"Honey From The Jar" will do the trick.
The basic band is Gadson, Summers, Eddie Watkins (bass) and Ray Obiedo (guitar); guests include
Sheila E. and Parker on his "Ready Or Not," and "Knee Deep" features the Head Hunters plus Freddie Washington on bass.
Direct Step (1979)
This Japan-only release was cut live in the studio with the funk-fusion
band, plus guest keyboardist Webster Lewis. (DBW)
This didn't chart, for some reason. Lots of guests again, including
Washington, Sheila E., Mouzon, and an array of electric guitarists: Carlos
Santana, Parker, Wah Wah and Jimi
Hendrix imitator Randy Hansen. (DBW)
Mr. Hands (1981)
The band this time around is most of the Headhunters, plus guests Carter
and Williams, Jaco Pastorius,
and Sheila E. (DBW)
Herbie Hancock Trio with Ron Carter + Tony Williams (1981)
Another Japan-only acoustic release. I may have to move to Japan
at this rate. (DBW)
Magic Windows (1981)
A pop album with Parker, Sheila E., Mouzon, Wah Wah, and guests the Brothers Johnson, Michael Brecker, Sylvester and Adrian Belew. (DBW)
The old Miles Davis rhythm section reunites, with then-wunderkind
Wynton Marsalis on trumpet. The tunes are pretty familiar: two Monk compositions, some of Hancock's biggest
hits ("The Sorceror," "Eye Of The Hurricane"), a standard they'd
recorded with Davis back in 1963 ("I Fall In Love Too Easily"), and
two each by Ron Carter and Tony Williams. But the performances are
fresh and exhilarating, with the musicians taking risks all the way
through each number. Although still a rookie, Marsalis holds his
own, displaying the quiet confidence that later led him to make his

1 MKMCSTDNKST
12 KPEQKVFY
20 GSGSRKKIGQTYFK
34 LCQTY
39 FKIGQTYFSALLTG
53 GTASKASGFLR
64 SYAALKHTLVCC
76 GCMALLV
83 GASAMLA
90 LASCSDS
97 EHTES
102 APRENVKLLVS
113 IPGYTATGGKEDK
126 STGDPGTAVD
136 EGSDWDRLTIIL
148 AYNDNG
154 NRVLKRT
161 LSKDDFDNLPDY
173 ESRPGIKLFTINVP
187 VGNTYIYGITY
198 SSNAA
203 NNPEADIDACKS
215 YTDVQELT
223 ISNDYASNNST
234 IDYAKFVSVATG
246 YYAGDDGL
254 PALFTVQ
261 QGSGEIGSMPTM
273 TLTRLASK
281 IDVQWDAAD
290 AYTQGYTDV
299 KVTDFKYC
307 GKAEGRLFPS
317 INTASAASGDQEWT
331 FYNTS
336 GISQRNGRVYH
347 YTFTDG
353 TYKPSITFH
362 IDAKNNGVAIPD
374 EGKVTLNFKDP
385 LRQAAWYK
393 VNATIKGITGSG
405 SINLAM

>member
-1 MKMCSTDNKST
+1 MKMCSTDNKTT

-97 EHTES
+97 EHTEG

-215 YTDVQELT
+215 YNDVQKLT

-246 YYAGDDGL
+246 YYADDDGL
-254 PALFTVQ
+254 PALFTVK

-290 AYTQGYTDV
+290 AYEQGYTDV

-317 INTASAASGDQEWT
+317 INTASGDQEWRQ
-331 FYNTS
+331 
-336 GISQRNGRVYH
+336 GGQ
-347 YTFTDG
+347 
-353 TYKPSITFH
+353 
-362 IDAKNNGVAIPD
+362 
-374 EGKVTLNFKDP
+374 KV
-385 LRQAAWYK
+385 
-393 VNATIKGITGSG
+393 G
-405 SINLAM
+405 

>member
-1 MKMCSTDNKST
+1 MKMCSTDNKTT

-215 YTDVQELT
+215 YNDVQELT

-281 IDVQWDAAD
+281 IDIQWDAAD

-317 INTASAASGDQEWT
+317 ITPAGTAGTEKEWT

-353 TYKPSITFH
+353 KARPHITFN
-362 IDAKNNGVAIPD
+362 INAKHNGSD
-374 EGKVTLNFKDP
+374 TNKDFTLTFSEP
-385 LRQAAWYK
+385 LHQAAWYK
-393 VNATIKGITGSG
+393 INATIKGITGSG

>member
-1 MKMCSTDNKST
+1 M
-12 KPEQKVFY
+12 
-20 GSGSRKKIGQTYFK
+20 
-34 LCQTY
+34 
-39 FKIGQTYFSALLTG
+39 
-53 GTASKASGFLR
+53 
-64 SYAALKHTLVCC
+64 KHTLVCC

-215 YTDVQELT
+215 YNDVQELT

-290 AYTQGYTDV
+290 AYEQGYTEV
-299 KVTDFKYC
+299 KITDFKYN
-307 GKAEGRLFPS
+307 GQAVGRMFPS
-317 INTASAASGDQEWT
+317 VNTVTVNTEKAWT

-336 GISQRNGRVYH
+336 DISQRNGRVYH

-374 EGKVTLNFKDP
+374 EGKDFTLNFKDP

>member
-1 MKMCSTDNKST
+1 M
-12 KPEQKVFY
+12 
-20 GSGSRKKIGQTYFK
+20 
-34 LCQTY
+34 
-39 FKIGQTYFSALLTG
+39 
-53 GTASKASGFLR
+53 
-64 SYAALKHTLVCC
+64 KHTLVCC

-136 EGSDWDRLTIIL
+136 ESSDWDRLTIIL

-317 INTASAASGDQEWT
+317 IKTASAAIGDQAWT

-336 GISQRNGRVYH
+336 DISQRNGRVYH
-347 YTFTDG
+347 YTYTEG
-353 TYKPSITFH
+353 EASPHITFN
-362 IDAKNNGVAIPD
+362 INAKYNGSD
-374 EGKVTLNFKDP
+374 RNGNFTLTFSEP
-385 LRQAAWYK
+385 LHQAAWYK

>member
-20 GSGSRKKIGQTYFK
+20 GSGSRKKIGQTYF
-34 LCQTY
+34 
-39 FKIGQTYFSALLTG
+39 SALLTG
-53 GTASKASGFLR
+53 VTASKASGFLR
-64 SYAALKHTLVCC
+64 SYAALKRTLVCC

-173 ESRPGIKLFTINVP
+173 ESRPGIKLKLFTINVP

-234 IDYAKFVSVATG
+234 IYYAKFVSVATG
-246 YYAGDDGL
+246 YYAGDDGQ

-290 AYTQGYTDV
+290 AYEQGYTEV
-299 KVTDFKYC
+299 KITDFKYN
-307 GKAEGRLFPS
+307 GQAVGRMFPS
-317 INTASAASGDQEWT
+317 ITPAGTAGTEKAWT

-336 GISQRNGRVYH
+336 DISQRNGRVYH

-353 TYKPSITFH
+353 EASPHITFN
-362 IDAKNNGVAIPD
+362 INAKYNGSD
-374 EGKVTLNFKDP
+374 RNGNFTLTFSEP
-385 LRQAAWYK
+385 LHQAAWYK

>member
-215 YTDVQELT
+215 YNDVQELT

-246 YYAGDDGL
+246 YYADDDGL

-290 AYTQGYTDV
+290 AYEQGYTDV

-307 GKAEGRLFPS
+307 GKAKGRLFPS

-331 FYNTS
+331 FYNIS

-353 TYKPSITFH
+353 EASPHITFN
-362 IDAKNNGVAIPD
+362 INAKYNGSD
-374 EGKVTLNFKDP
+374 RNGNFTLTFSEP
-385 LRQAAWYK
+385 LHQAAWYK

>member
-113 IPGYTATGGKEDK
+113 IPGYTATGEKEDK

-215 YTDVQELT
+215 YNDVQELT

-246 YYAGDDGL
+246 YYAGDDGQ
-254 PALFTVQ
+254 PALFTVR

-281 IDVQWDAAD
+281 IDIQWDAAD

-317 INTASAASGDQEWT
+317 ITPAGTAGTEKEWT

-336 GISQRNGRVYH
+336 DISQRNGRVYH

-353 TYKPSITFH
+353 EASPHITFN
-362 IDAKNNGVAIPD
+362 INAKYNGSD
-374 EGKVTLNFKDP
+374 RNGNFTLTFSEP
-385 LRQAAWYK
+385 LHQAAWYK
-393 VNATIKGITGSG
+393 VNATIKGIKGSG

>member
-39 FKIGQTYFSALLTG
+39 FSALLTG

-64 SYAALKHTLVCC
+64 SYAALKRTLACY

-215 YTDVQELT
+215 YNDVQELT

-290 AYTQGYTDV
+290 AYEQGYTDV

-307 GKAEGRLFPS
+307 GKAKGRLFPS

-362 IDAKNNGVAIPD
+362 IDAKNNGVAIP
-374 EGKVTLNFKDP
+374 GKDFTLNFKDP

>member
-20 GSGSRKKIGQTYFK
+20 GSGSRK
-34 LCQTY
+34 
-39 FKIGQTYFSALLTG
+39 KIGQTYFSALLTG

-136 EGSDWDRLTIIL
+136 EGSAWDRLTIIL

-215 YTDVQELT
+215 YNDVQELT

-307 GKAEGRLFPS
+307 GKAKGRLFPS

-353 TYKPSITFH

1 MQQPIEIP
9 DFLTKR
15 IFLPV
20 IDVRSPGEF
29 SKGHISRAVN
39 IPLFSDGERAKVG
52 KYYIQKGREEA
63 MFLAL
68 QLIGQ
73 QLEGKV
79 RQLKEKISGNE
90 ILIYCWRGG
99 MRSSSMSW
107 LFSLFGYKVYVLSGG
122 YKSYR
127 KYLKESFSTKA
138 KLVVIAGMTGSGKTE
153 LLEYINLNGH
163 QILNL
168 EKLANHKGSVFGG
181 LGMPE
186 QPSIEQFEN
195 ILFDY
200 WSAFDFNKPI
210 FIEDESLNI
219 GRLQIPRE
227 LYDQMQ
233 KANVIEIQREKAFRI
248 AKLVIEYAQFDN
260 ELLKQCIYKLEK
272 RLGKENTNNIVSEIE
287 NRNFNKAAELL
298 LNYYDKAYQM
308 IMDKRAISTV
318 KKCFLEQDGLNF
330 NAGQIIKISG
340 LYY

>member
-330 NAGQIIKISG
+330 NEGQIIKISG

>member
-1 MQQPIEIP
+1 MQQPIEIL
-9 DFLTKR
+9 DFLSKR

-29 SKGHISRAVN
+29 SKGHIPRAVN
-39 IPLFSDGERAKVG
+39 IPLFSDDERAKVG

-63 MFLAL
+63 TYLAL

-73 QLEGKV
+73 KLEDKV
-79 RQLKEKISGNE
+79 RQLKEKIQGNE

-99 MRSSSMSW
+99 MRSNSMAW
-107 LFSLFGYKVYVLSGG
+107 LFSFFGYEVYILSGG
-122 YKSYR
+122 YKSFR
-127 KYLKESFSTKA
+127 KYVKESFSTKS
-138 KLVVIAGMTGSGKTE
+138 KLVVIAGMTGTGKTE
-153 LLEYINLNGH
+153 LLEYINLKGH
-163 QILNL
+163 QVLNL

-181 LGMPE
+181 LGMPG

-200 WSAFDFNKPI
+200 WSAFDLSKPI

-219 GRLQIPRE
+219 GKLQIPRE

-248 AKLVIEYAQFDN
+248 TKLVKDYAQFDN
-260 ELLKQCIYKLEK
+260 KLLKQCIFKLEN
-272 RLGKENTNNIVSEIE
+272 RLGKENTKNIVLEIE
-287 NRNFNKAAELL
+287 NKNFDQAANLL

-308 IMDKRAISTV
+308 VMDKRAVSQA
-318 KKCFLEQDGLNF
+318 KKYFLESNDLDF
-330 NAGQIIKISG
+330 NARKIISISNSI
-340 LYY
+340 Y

famous pronouncements about what jazz is and isn't. Even on old
chestnuts like "'Round Midnight," you continually hear something
you didn't expect, and roughly 100% of the time, you like what you
Lite Me Up! (1982)
This is more of a Rod Temperton
record than a Hancock record: Temperton wrote six of the eight tunes
(two co-written with Hancock), and the production is pure unadulterated
pop with no jazz influence at all. This is of no value if you aren't a
fan of Quincy Jones-style pop R&B; if you are, it's passable, with
abysmal lyrics and zero innovation but a few enjoyable tunes like "Get
To The Good Part." Most of the vocals are by smooth crooner Wayne
Anthony - Hancock uses vocoder on a few tracks, but his contribution is
generally confined to brief, unilluminating solos ("The Bomb"). Produced
by Hancock, except for the schlocky "Paradise" co-written and produced
by Jay Graydon, and one track produced by Narada Michael Walden. There are a zillion
session players, including Temperton/Jacksons/Jones
associates like bassist Louis Johnson
and guitarist David Williams; plus Toto, Abe Laboriel, etc. Patti Austin
contributes some backing vocals, and Patrice
Rushen adds vocoder. (DBW)
Future Shock (1983)
Hancock hooked up with high-concept producer/bassist Bill Laswell and
keyboardist Mike Beinhorn, and they incorporated hip hop scratching and
Hancock's electronic fusion sound. The result was the hugely
influential "Rockit!" which was the first example of scratching to
be played on many rap-phobic radio stations, and the unofficial
anthem of the breakdancing craze. The single is the best thing
about the record, though: it's padded out with lengthy explorations
of a single riff and a small number of tonal effects ("TFS," "Earth
Beat"), and the title track is a dull Curtis Mayfield cover with
bizarre, incompetent-sounding lead guitar by Davis alumnus Pete Cosey. "Autodrive" is fun, though, with Herbie